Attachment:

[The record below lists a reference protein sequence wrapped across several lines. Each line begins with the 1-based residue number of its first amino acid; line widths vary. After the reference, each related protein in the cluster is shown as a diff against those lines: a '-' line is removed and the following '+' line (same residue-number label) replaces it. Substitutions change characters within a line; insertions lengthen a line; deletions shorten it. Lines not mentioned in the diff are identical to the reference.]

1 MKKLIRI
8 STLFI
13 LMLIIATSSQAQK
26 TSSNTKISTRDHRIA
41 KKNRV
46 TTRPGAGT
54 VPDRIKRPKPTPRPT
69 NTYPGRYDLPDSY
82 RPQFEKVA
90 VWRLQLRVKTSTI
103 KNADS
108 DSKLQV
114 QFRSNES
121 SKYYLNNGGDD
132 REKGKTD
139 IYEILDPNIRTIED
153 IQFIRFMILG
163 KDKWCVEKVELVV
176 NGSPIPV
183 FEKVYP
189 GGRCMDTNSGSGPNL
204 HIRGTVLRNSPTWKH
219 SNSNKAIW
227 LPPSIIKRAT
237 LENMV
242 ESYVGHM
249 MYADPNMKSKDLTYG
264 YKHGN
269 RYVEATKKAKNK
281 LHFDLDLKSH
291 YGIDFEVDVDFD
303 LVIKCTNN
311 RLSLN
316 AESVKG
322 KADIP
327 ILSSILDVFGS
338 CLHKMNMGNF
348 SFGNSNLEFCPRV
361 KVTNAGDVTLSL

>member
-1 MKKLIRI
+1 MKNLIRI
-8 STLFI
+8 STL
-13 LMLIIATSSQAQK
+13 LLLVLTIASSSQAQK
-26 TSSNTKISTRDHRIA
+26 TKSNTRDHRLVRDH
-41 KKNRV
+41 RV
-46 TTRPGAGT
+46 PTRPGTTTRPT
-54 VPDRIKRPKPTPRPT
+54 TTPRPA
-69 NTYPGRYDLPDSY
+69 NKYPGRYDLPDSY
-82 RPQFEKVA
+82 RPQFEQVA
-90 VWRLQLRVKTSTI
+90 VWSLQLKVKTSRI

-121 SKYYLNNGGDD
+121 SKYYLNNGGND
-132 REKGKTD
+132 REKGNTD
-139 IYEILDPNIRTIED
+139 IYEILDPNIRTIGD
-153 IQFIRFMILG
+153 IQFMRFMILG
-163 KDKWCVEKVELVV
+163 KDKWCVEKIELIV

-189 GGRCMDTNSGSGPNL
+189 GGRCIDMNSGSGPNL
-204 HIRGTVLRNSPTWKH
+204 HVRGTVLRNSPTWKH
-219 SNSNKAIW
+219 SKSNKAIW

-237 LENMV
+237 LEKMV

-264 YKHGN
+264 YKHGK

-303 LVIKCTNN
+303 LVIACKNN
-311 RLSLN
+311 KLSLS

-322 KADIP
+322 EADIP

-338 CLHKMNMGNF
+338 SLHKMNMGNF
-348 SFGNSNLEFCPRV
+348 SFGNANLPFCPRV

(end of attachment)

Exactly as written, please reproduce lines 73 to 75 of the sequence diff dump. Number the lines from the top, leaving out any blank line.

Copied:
+189 GGRCIDMNSGSGPNL
-204 HIRGTVLRNSPTWKH
+204 HVRGTVLRNSPTWKH